Age and the Middle Ages are on display here. Entrance fee approx. 50 kroner.
As you continue up Triq ir-Republika, you will undoubtedly notice Valletta's
mighty St. John's Cathedral on the right. It was built in the 1570s for the
Johns. Take time to visit both the cathedral museum and the crypts where the
Grand Masters of the Order and the city's founder Jean de Vallette are buried.
If you start to get hungry and ready for lunch, there are plenty of eateries
in most price ranges on the next square you come to, Piazza Regina. For example,
try Malta's oldest restaurant (from 1837), Caffe Cordina, where you can sit at
the outdoor tables on the square overlooking Valletta's magnificent library and
a statue of the English Queen Victoria.
After lunch you can walk directly across the square to the palace where the
National Assembly and Presidential Residence of Malta are located. The Grand
Master's Palace was actually built as a residence for the Grand Master of the
Johns, and is centered around two large courtyards. In a separate museum there
is also an impressive arsenal of ancient knight weapons such as swords, shields
and armor, located in what used to be the Grand Master's stables.
Furthermore in Triq ir-Repubblika you have the aristocratic 16th century
palace Casa Rocca Piccola on the right, which also has guided tours. At the end
of the street you will reach Fort St. Elmo, which has been in numerous battles
since it was built in 1552, not least as a result of the siege of the city by
the Turkish invasion forces in 1565. Today the fortress houses the Malta Police
Academy, and on the left war museum. The entrance fee of a few bucks also gives
you access to Fort St. Angelo in Vittoriosa.
From Fort St. Elmo and Triq-ir-Republika Street, turn south into
Triq-ir-Mediterran, and along this road you have great views of Grand Harbor and
towards Vittoriosa and Senglea. But first you come to The Malta Experience, an
audio-visual show with optional language about Malta's history from the Stone
Age, through the Knights period and up to the present day. Available every hour
until 1 p.m. 1600 on weekdays and until 4 p.m. 1400 on weekends.
Stop in the beautiful Lower Barrakka Gardens park with its fountains and
splendid views, and when you feel like it, head up one of the steep little
streets. You will soon come to Trip ir-Merkanti, or Merchant Street, an old
street that lives up to its name to this day, with countless stalls and small
shops where you can buy most of the Maltese specialties.
For example, if you choose to stay in Valletta for the rest of the evening,
we can recommend dinner at the cozy little restaurant Ambrosia at 137
Archbishop Street. Both Maltese, Italian and Spanish food is served here.
The nightlife of Valletta is almost non-existent, but a curiosity is the
English-inspired The Pub just off Grandmasters Palace. The site has added
"Ollie's Last Pub" to the name after renowned British actor Oliver Reed got
killed here during the filming of the movie "Gladiator" in 1999.
Day 2 in Malta
Next day it's time to get out of the capital. If you do not have a rental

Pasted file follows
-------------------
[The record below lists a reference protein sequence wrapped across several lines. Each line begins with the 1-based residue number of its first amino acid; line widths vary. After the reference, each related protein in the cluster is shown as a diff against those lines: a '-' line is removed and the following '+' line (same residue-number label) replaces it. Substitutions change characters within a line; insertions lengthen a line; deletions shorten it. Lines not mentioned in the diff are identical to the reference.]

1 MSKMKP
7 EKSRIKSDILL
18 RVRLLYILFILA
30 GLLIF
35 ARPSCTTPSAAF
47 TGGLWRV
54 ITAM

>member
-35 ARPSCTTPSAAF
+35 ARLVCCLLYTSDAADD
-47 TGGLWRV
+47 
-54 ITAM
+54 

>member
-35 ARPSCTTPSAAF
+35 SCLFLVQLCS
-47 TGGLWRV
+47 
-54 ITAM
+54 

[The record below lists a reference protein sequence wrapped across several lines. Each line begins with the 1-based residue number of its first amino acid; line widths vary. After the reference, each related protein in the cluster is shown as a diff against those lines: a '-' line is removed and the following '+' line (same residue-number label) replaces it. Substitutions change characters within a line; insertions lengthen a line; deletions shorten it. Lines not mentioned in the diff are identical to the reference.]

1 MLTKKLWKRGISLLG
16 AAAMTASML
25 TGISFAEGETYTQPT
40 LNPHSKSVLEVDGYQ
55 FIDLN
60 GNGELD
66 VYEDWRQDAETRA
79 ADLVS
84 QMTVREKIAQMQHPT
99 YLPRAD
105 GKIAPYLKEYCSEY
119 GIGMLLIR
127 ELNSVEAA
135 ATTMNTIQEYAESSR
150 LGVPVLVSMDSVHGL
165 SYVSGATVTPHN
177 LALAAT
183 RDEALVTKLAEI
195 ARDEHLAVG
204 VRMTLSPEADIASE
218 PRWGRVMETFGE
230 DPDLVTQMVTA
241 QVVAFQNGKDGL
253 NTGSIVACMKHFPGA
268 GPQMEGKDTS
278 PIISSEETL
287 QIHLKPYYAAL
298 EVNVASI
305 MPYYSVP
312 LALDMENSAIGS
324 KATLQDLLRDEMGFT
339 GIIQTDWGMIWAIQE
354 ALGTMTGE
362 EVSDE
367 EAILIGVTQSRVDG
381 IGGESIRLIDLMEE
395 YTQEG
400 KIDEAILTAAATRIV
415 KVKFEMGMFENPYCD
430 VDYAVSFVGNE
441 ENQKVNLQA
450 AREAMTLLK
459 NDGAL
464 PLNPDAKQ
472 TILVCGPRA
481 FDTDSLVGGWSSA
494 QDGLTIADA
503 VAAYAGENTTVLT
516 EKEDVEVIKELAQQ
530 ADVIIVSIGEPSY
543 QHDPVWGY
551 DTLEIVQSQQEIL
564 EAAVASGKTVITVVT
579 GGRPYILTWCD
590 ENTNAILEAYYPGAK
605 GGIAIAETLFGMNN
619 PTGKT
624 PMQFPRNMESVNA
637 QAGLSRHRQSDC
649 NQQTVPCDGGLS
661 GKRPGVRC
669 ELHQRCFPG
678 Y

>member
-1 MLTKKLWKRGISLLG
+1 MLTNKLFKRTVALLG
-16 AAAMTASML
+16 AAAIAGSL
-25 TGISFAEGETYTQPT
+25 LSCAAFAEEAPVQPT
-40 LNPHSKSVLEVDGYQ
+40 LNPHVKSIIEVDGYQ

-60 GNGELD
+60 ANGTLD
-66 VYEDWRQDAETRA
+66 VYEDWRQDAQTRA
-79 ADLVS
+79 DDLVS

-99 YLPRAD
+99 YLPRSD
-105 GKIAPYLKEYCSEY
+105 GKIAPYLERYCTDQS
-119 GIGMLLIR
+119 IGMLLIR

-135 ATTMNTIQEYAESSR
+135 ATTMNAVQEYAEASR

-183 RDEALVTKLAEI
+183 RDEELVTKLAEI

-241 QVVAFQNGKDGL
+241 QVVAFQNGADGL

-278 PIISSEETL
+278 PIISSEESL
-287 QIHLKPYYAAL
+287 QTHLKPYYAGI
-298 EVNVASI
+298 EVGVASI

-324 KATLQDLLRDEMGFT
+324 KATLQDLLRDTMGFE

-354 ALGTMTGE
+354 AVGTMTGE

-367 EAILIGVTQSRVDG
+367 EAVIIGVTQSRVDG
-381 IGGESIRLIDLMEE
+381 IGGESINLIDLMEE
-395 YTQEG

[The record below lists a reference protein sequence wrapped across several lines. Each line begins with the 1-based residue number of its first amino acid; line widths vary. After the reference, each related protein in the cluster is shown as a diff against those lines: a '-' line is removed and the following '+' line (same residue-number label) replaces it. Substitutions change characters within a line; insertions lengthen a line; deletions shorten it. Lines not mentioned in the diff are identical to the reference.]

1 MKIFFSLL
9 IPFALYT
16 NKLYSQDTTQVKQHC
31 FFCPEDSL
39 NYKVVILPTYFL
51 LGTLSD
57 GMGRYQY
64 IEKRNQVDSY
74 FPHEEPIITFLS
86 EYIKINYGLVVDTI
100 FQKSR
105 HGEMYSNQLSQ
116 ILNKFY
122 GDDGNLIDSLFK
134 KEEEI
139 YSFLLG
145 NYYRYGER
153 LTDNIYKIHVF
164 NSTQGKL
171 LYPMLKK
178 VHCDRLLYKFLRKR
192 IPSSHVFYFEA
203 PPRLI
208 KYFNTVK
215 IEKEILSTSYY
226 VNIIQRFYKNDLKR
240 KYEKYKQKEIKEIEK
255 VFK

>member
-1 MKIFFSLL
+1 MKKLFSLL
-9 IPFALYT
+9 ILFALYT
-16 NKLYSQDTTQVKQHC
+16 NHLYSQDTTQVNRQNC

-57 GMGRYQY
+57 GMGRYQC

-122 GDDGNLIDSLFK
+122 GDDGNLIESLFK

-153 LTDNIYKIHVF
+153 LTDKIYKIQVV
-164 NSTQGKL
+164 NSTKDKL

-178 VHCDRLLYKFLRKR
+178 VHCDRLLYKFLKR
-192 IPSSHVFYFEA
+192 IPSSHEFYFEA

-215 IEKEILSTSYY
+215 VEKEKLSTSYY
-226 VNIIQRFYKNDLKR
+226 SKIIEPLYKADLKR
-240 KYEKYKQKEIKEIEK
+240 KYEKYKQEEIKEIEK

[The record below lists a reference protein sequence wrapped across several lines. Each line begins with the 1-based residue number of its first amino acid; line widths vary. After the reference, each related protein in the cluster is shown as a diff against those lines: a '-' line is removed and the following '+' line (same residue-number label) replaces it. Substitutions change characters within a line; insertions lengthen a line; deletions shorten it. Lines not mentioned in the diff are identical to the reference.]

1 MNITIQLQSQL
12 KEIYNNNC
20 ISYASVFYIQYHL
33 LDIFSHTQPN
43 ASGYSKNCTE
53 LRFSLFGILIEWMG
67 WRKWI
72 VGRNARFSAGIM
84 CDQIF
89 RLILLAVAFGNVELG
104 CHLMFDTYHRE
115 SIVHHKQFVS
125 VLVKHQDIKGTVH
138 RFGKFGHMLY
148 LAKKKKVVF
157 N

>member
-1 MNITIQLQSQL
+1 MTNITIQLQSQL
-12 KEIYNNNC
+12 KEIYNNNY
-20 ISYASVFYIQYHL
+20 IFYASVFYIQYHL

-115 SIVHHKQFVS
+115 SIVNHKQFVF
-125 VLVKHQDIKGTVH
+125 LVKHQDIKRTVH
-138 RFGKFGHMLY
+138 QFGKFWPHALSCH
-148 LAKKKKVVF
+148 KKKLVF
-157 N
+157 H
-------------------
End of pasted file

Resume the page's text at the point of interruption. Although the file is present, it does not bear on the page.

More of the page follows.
car, Malta's bus network is both affordable and efficient to get to all parts of
the island from Valletta. However, between the other parts is worse; most often
you have to return to Valletta again and change the bus.
From the main bus station in Floriana, just outside Valletta's city gate,
there are buses every half hour to ġaġar Qim and Mnajdra (bus numbers 38 and
138, but this can change, see bus information here. The tour takes around half
an hour and when you get off is It's easy to believe that the bus driver has
dumped you in the middle of the wilderness, but follow the small sign pointing
toward the temples and walk through the parking lot of the ticket booths.
Here you can buy tickets to one or both temples, but since they are so close
to each other, it is just as easy to take both. Unless you have a good
guidebook, we recommend that you buy with you the little information book that
is also sold here. You always benefit more from a visit if you actually know
what you're looking at.
The year Qim consists of three separate stone temples, the middle one being
the best preserved of these. The excavations began in the 1830s, but were not
completed until almost 80 years later. In addition to the 5,300-year-old stone
temples, which are considered some of the world's oldest buildings, many
arrowheads and stone tools were also found in the Valletta Museum.
500 meters below Ħaġar Qim is the second temple complex, Mnajdra. What these
buildings were used for is unclear, but animal sacrifices and oracle rituals
seem most likely to occur. To enter the main temple you must enter through a
large stone window.
After exploring the temples, an ice-cold refreshment on the outdoor terrace
of ġaġar Qim Restaurant, right next to the parking lot, is a good fit. Maltese
specialties are also served here, if you are ready for lunch.
After some food, you can now choose to either take the bus back to Valletta,
or you can follow the bus to the next stop, Wied iz-Zurrieq. Here you will
immediately be offered the opportunity to join a boat cruise to The Blue Grotto,
which is a colorful sight as the sun shines through the azure water and the
water crystals are reflected in the cave roof.
Back at the bus station you can switch to bus 80 or 81, which takes you to
Malta's old capital Mdina, in the middle of the island. It is surrounded by a
city wall with history 3000 years back in time, with quiet car-free cobblestone
streets, baroque architecture, venerable courtyards and the magnificent St.
Paul's Cathedral. Bring with you the Museum of Roman Antiques and the view from
the city walls of Bastion Square. From here you can see for miles, all the way
to St. Paul's Bay in the north and Valletta in the east, and probably Etna in
Sicily on a clear day. Mdina has one of Malta's best restaurants, located in one
of the island's most exclusive hotels, Xara Palace. The Mondion Restaurant
serves French and Mediterranean cuisine and is relatively expensive.
For example, if you prefer to return to the hotel and have a shower before
dinner, consider the Bay View Restaurant at Corinthia Marina Hotel in St.
Julians. If you book a table, you have a brilliant view out over the sea for
your meal, and a short way to Malta's most intense nightlife afterwards, should
it tempt you more than the pillow.